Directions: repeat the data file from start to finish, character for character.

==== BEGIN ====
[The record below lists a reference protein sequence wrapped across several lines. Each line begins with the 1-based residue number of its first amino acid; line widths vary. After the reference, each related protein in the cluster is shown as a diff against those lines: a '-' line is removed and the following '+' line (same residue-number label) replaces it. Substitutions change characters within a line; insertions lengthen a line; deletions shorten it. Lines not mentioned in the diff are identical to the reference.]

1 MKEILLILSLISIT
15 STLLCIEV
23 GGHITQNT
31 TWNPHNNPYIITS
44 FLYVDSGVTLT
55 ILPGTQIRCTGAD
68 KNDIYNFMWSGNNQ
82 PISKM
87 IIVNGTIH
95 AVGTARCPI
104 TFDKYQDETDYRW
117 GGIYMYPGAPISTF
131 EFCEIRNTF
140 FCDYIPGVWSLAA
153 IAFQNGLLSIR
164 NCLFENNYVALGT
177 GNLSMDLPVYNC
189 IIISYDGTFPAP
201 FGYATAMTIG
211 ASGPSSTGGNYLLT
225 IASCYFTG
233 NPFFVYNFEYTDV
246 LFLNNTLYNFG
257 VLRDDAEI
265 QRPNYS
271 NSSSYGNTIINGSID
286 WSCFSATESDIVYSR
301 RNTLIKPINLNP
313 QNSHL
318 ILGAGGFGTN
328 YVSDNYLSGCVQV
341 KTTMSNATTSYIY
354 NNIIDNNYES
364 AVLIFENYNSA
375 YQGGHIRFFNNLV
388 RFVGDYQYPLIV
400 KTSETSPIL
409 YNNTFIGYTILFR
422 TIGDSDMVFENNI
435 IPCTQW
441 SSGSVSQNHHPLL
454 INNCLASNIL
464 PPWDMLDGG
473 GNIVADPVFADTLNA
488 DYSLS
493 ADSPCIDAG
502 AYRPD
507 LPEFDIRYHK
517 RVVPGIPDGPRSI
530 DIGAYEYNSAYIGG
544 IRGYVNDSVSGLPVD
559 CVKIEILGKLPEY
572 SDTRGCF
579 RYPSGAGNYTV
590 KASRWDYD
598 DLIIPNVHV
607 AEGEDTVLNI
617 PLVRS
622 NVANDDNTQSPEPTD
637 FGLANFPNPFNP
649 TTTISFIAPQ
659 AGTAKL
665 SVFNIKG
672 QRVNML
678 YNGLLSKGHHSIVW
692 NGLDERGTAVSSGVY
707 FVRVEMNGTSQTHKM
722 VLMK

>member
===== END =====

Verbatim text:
[The record below lists a reference protein sequence wrapped across several lines. Each line begins with the 1-based residue number of its first amino acid; line widths vary. After the reference, each related protein in the cluster is shown as a diff against those lines: a '-' line is removed and the following '+' line (same residue-number label) replaces it. Substitutions change characters within a line; insertions lengthen a line; deletions shorten it. Lines not mentioned in the diff are identical to the reference.]

1 MKEILLILSLISIT
15 STLLCIEV
23 GGHITQNT
31 TWNPHNNPYIITS
44 FLYVDSGVTLT
55 ILPGTQIRCTGAD
68 KNDIYNFMWSGNNQ
82 PISKM
87 IIVNGTIH
95 AVGTARCPI
104 TFDKYQDETDYRW
117 GGIYMYPGAPISTF
131 EFCEIRNTF
140 FCDYIPGVWSLAA
153 IAFQNGLLSIR
164 NCLFENNYVALGT
177 GNLSMDLPVYNC
189 IIISYDGTFPAP
201 FGYATAMTIG
211 ASGPSSTGGNYLLT
225 IASCYFTG
233 NPFFVYNFEYTDV
246 LFLNNTLYNFG
257 VLRDDAEI
265 QRPNYS
271 NSSSYGNTIINGSID
286 WSCFSATESDIVYSR
301 RNTLIKPINLNP
313 QNSHL
318 ILGAGGFGTN
328 YVSDNYLSGCVQV
341 KTTMSNATTSYIY
354 NNIIDNNYES
364 AVLIFENYNSA
375 YQGGHIRFFNNLV
388 RFVGDYQYPLIV
400 KTSETSPIL
409 YNNTFIGYTILFR
422 TIGDSDMVFENNI
435 IPCTQW
441 SSGSVSQNHHPLL
454 INNCLASNIL
464 PPWDMLDGG
473 GNIVADPVFADTLNA
488 DYSLS
493 ADSPCIDAG
502 AYRPD
507 LPEFDIRYHK
517 RVVPGIPDGPRSI
530 DIGAYEYNSAYIGG
544 IRGYVNDSVSGLPVD
559 CVKIEILGKLPEY
572 SDTRGCF
579 RYPSGAGNYTV
590 KASRWDYD
598 DLIIPNVHV
607 AEGEDTVLNI
617 PLVRS
622 NVANDDNTQSPEPTD
637 FGLANFPNPFNP
649 TTTISFIAPQ
659 AGTAKL
665 SVFNIKG
672 QRVNML
678 YNGLLSKGHHSIVW
692 NGLDERGTAVSSGVY
707 FVRVEMNGTSQTHKM
722 VLMK

>member